As a reader of The AIMN, you probably fit the profile of a centre to centre-left person more interested in politics than the average Joe Blow. That being the case, you are given over to thinking about how our politics affects not only you but all those who live within our democracy.
This point of this – and my forthcoming article – is that after the dreadfulness of COVID-19 has left us, we would examine what ideas and opportunities will present themselves toward a better system of governance.
If you think our system of governance doesn’t require a makeover, please don’t read any further.
Suppose you are, as I am, a socially progressive democrat: You are sick to death of the destruction that male conservatives in Australia and abroad have done to democracy. Their acquisition of the techniques of narcissism, sexism, intolerance, racism and lying as political tools for purchasing power or its retention has to be regretted.
In that case, you will understand that, in principle, democracy is a political system where like-minded people come together to form ideas that become a philosophy. In the main, they are male dominated, although the opportunity to lesson this burden that democracy carries is upon us.
They then become the foundation of political parties. These ideologies contain many different variants, and more empathise is often accorded one variant to another. Some beliefs are more extreme than others.
The rise of narcissism and inequality and the demise of compassion illustrate the state of Australian politics.
Democracy is far from a perfect system, but it is elastically flexible, unpredictable, and at its worst, violent and highly combative. Our Australian democracy at its best is noble, constructive and generally serves society well. However, after eight years of conservatism, it is undoubtedly in need of a grease and oil change.
That it is superior to the next best thing remains unchallenged. It not only accommodates diagonally opposed ideas but actively encourages them.
All in all, democracy has served us well. In its purest form, it is known as a government for the people by the people.
Common to most Western democracies (and in the absence of anything better), it has an unregulated capitalistic economic system.
In Australia, the right to vote is the gift that democracy gives. We do not, however, vote for who should be the Prime Minister.
The people are free to vote for whichever party (or individual in their electorate) they support. Overriding this, of course, is the fact that people cannot possibly believe in democracy and at the same time think that their party is the only one that should ever win.
A clear indication of an Australian democracy in decline is that people are giving up this voting gift, literally saying: “A pox on both your houses.” In the 2019 Federal Election almost 9 per cent of eligible voters elected not to participate in their democratic right.
Our political system is in crisis because our solicitations fail to clarify issues that concern people.
When a political party deliberately withholds information, the voter needs to make an informed, balanced and reasoned assessment of how it is governed. It is lying by omission. It is also equivalent to the manipulation of our democracy.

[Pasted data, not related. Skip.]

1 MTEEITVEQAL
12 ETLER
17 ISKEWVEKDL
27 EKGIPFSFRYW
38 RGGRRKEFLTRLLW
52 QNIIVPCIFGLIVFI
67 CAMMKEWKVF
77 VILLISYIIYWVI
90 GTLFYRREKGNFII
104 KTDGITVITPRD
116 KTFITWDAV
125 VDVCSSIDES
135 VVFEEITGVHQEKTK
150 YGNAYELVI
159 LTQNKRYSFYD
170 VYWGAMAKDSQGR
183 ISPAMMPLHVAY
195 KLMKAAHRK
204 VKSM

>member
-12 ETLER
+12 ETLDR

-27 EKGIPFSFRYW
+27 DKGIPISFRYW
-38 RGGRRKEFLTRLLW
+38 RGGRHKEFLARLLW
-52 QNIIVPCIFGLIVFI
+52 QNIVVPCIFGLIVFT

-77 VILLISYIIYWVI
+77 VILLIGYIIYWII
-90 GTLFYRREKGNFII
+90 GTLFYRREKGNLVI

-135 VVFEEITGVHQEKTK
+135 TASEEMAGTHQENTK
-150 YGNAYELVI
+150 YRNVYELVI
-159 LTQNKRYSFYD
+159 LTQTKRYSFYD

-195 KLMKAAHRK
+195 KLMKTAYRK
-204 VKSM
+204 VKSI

Moreover, an enlightened democracy should involve the people with purposeful participation. Not just ask them to sit in judgement every three years.
We can see the evidence of our democracy in crisis in the quality of those we elect. Kelly, Laming, Christensen, Porter, Taylor, Tudge, Joyce and others should never pass pre-selection. That so few women are elected to Parliament is a travesty and needs to be fixed. The quality and character of leadership have also been so poor that the government has seemed almost indolent and a serious concern.
Any system of government that primarily exists for self-interest or to serve secular interests. One that is overly influenced by an elite of business leaders, religious leaders, politicians and media interests who have the power to enforce their version of the democratic process is not a democracy. It is fundamentally anti-democratic.
Conservatives worldwide have gone down the path of inequality with a born-to-rule mentality favouring the rich.
These words Tim Dunlop’s article from 2014; “The right hates the society it has created” still resonate today:
“The whole logic of the ‘lifters’ and ‘leaners’ rhetoric so favoured by the current Government is a distillation of the idea that there is no such thing as society. That we and only we are responsible for our circumstances.”
Over the past eight years, conservatives in Australia have wrecked institutions and conventions that have existed for many years. So bad has their governance been that it would be best described as some variance of Fascism where big business, supportive media and religion dominate our everyday lives.
The common good should be at the centre of any political philosophy. However, it is more likely to be found on the left than on the right.
It has to change before we sink in a quagmire of American Tea Party Republicanism.
Next time: What needs to be fixed.
My thought for the day
I feel people on the right of politics in Australia show an insensitivity to the common good that goes beyond any thoughtful examination. They have a hate on their lips, and their hate starts with the beginning of a smile.
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